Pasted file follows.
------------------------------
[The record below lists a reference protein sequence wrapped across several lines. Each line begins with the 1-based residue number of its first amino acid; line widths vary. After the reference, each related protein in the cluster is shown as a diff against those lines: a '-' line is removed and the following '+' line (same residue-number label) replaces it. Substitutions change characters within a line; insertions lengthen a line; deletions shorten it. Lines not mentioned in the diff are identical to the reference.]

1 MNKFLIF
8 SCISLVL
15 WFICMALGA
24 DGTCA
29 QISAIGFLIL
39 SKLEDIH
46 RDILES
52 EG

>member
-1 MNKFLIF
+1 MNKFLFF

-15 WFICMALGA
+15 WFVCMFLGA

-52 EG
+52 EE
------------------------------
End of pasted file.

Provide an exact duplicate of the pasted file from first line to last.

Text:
[The record below lists a reference protein sequence wrapped across several lines. Each line begins with the 1-based residue number of its first amino acid; line widths vary. After the reference, each related protein in the cluster is shown as a diff against those lines: a '-' line is removed and the following '+' line (same residue-number label) replaces it. Substitutions change characters within a line; insertions lengthen a line; deletions shorten it. Lines not mentioned in the diff are identical to the reference.]

1 MNKFLIF
8 SCISLVL
15 WFICMALGA
24 DGTCA
29 QISAIGFLIL
39 SKLEDIH
46 RDILES
52 EG

>member
-1 MNKFLIF
+1 MNKFLFF

-15 WFICMALGA
+15 WFVCMFLGA

-52 EG
+52 EE